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Habitats vary in food resources with carnivores often being prey limited, but it is unclear whether habitats facilitate a nutritionally balanced diet. Two paradigms in nutritional ecology, ecological stoichiometry and nutritional geometry, predict that carnivores are limited mainly by protein or lipid, respectively. Using the carabid beetle Anchome...
Article
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Soil living mites have large potential as biocontrol agents against soil-dwelling pests, but little is known about their ecological and ecophysiological responses to cold. We investigated the interactive effects of acclimation temperature and time on cold tolerance in the laelapid mite Gaeolaelaps aculeifer Canestrini after exposure to 5, 10, 15, o...
Article
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Predatory arthropods are used for biological control in greenhouses, but there is increasing interest to extend their use to the outdoor environment where temperatures are typically lower. Acclimation at low temperature increases the ability of ectotherms to cope with subsequent more extreme cold, but may involve costs or benefits to other performa...
Article
Full-text available
Changes in feeding behaviour, especially the overconsumption of calories, has led to a rise in the rates of obesity, diabetes, and other associated disorders in humans and a range of animals inhabiting human-influenced environments. However, understanding the relative contribution of genes, the nutritional environment, and their interaction to diet...
Article
Predatory arthropods are increasingly used in biological control of insect pests. For this purpose, control agents are produced commercially in large quantities for release in crops. The production stocks, however, may have undergone numerous population bottlenecks and may have been exposed to artificial selection pressures in the production facili...
Article
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Protein is an abundant nutrient in sperm, and males therefore expend protein every time they mate. In addition, many males provide the female with a nitrogen-rich nuptial gift during mating, which often increases female fertility by supplementing her pool of limiting nutrients. However, it is unknown whether males compensate for the nitrogen cost o...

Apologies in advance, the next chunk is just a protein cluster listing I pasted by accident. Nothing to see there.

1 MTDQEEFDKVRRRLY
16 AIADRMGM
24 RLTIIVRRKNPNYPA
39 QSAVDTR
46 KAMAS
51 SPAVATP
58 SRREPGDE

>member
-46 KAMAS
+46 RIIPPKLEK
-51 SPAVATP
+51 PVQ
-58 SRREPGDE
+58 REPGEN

Article
Full-text available
Life-history theory assumes that traits compete for limited resources, resulting in trade-offs. The most commonly manipulated resource in empirical studies is the quantity or quality of diet. Recent studies using the geometric framework for nutrition, however, suggest that trade-offs are often regulated by the intake of specific nutrients, but a fo...
Article
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Environmental conditions during sexual maturation impact sexual signal expression, but little is known about how individual histories of changing environmental conditions affect the intensity of male sexual advertisement. We investigated the effects of shifting dietary nutrient composition (protein vs. carbohydrates) in male Nauphoeta cinerea cockr...
Article
Full-text available
Ectotherms respond to their thermal environments by physiological acclimation, which increases tolerance to thermal extremes and may increase field performance. However, acclimation often has costs, and increased performance in some traits may be associated with reduced performance in other traits due to trade-offs. We investigated effects of therm...
Article
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There is often large divergence in the effects of key nutrients on lifespan and reproduction in the sexes, yet nutrient intake is regulated in the same way in males and females given dietary choice. This suggests that the sexes are constrained from feeding to their sex-specific nutritional optima for these traits. Here we examine the potential for...
Article
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Glucose-aversion is a heritable trait that evolved in a number of German cockroach (Blattella germanica L.) populations in response to strong selection with glucose-containing insecticide baits. However, in the absence of glucose-containing bait, glucose-averse (GA) cockroaches have lower performance than wild-type (WT) cockroaches in several fitne...
Article
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The condition dependence of male sexual traits plays a central role in sexual selection theory. Relatively little, however, is known about the condition dependence of chemical signals used in mate choice and their subsequent effects on male mating success. Furthermore, few studies have isolated the specific nutrients responsible for condition-depen...
Article
Full-text available
The German cockroach (Blattella germanica L.) is an excellent model omnivore for studying the effect of foraging effort on nutrient balancing behavior and physiology, and its consequences for performance. We investigated the effect of foraging distance on individual German cockroaches by providing two foods differing in protein-to-carbohydrate rati...